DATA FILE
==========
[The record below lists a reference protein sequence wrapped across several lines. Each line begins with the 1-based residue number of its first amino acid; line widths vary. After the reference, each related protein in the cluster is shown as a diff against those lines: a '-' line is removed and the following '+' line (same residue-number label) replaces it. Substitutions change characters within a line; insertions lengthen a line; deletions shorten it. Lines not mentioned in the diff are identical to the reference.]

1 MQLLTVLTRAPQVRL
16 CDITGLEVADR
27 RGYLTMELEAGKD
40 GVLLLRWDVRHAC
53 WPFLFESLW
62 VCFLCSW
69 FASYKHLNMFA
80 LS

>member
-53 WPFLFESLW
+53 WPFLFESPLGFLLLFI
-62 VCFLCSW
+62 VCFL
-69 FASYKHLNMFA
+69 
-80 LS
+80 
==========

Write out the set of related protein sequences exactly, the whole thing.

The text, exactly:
[The record below lists a reference protein sequence wrapped across several lines. Each line begins with the 1-based residue number of its first amino acid; line widths vary. After the reference, each related protein in the cluster is shown as a diff against those lines: a '-' line is removed and the following '+' line (same residue-number label) replaces it. Substitutions change characters within a line; insertions lengthen a line; deletions shorten it. Lines not mentioned in the diff are identical to the reference.]

1 MQLLTVLTRAPQVRL
16 CDITGLEVADR
27 RGYLTMELEAGKD
40 GVLLLRWDVRHAC
53 WPFLFESLW
62 VCFLCSW
69 FASYKHLNMFA
80 LS

>member
-53 WPFLFESLW
+53 WPFLFESPLGFLLLFI
-62 VCFLCSW
+62 VCFL
-69 FASYKHLNMFA
+69 
-80 LS
+80 